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MCC’s Laws Sub Committee is examining at the Laws in relation to the switch hit, which has caused the ICC to consider introducing a new playing regulation.
Kevin Pietersen was involved in an incident with Tillakaratne Dilshan during his match-winning century against Sri Lanka in Colombo in April, where the England batsman was warned for time wasting.
The shot, and its impact on the Laws, has become en emotive issue within the game and has led to MCC – the Guardians of the Laws of cricket – to analyse various options.
The ICC implement regulations and directives effective to international cricket only, in addition to the Laws. They are considering batsmen opening themselves up to being out LBW in their alternative stance when playing the switch hit.
However, as MCC Laws Manager Fraser Stewart explained to Sky Sports in an interview on 10 May, the issue contains a host of complications.
He said: “MCC is considering all the Laws related to this in full and it is taking up a lot of debate both at MCC and the ICC for many reasons.
“As for the relaxation of the LBW law it may not be as easy as it sounds because you have first got to define what a switch hit is.
“Before the ICC change their regulations or indeed MCC changes the Laws, there needs to be a very clear definition on what a switch hit is.”
While the switch hit as a shot has become part of regular cricket terminology, players such as Pietersen and David Warner have developed different techniques for playing the shot – either by switching their hands and feet, or just one of the two.
An ICC directive to their umpires, implemented in 2010, stated that bowlers were able to back out of a delivery before entering their delivery stride if they see the batsman shaping to play a switch hit.
Pietersen was warned for time wasting against Sri Lanka under this directive, as the Umpire – in this case Asad Rauf – decided the batsman had shaped to play a shot before the bowler had entered his delivery stride.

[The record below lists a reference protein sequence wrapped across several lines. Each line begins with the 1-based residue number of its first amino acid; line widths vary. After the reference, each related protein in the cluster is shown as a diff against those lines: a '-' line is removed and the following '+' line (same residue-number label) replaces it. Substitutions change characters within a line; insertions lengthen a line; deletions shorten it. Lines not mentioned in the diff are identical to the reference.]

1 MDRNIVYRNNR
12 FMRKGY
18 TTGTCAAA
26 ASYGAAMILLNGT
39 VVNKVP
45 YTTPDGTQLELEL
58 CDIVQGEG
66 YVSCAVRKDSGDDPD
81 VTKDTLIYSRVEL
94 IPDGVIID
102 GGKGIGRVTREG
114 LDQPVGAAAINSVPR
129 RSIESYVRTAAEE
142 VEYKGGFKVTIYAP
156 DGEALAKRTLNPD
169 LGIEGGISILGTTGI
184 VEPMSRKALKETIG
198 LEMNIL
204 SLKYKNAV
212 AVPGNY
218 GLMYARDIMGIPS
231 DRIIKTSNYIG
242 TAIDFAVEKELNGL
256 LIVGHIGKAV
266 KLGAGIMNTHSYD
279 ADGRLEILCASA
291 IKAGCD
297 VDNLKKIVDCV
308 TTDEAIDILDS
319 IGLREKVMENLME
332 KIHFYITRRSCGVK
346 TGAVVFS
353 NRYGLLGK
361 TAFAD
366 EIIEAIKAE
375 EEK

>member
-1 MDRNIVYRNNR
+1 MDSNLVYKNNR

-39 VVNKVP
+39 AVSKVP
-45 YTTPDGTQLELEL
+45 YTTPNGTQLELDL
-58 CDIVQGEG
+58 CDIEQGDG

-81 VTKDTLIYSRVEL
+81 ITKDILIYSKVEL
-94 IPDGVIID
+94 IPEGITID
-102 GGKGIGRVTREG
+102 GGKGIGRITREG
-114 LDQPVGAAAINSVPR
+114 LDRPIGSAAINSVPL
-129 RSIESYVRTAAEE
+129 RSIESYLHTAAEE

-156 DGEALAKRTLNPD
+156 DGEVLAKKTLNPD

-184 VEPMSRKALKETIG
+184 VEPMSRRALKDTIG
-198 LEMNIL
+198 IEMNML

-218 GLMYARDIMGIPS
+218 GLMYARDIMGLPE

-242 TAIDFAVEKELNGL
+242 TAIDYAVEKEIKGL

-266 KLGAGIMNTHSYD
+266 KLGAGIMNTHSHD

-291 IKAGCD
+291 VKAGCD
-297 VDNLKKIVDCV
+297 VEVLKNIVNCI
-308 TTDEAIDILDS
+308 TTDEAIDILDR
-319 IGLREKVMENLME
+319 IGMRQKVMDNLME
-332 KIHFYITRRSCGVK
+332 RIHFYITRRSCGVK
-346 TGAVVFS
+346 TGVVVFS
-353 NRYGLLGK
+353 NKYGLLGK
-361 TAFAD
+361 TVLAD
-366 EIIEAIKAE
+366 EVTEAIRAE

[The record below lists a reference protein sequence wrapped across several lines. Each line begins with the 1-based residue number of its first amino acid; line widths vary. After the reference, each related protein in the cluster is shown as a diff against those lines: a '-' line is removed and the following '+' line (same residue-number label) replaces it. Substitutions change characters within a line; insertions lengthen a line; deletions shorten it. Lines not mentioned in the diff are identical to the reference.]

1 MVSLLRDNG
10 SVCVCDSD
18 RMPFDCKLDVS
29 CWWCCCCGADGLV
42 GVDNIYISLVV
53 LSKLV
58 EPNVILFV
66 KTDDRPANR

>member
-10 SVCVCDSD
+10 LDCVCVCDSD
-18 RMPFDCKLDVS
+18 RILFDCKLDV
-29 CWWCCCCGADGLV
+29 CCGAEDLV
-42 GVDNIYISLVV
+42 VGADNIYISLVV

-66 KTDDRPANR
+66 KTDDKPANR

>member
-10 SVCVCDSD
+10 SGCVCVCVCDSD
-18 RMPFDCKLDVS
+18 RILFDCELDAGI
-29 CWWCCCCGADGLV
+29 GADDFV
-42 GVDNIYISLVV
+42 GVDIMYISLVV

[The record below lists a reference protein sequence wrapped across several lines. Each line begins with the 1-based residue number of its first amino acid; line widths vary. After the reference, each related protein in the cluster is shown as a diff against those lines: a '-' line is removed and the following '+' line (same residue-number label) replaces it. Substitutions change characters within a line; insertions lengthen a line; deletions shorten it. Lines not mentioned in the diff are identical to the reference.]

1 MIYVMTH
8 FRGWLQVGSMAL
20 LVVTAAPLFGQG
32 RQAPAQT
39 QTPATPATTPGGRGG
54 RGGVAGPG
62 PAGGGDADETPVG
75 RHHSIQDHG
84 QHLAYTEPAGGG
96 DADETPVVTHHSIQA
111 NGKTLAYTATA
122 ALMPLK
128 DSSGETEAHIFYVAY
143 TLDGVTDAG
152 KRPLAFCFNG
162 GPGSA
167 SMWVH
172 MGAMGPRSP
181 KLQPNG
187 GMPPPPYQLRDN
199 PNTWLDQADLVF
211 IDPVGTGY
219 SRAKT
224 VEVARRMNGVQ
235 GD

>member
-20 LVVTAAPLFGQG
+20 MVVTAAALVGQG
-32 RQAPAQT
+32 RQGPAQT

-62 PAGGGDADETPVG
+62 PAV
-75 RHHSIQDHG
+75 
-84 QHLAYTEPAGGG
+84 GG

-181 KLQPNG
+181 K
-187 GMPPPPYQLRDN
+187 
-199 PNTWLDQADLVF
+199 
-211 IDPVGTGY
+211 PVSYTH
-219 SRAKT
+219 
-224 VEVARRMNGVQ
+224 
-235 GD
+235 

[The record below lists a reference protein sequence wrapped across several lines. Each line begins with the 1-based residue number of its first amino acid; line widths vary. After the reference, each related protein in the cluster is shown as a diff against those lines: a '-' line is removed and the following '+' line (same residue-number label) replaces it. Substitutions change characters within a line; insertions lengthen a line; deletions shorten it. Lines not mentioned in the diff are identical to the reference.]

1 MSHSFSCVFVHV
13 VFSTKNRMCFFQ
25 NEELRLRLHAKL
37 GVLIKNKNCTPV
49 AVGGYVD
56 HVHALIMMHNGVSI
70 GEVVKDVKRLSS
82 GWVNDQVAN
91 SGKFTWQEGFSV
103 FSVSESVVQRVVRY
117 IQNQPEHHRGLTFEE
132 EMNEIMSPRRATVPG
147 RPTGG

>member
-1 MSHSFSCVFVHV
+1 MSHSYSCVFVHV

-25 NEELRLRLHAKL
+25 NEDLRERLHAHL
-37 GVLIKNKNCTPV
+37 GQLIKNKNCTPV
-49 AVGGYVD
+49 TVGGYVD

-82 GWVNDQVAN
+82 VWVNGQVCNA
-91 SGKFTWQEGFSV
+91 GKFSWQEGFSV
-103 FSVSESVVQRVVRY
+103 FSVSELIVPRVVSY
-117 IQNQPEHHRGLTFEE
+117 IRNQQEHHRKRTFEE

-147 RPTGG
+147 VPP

MCC and ICC, who work very closely together in developing new Laws and regulations, differed slightly in their approach to this directive, as Stewart explained.
“Right and left-handed is not something which is defined in the laws – I guess it’s something which we have come to know and accept over time,” he said.
“What Warner was doing which prompted the ICC directive was standing with a left-handed stance but a right-handed grip.
“By doing that the fielding captain was within his rights to say I don’t know whether he is left-or-right handed. We felt that was not quite right and that the fielding side has a right to consider which way they stand from the start of the bowler’s run-up.
"So you would need to decide if he has a mixed stance which is the off and which is the leg side.
“If the ICC do bring out a directive of some sort, it needs to be very carefully worded and well defined so that Umpires know exactly where they stand before the game starts.”
MCC’s Laws sub committee has previously declared its support for the switch-hit shot, deciding that the risks involved for the batsman, coupled with the excitement and innovation in the stroke, outweighed the negative aspects.
Laws and regulations?
One issue which has caught the public attention in recent years is the difference between the Laws of Cricket and the various playing conditions or directives added to international cricket.
Because of unprecedented advances in technology and resources available to international and first-class umpires in recent years (from the third umpire to DRS) the ICC has felt it right to amend certain aspects of the Laws to the international game.
However, the Laws of Cricket are designed to be relevant at all levels of the game, from the village green upwards, where such technology is not available.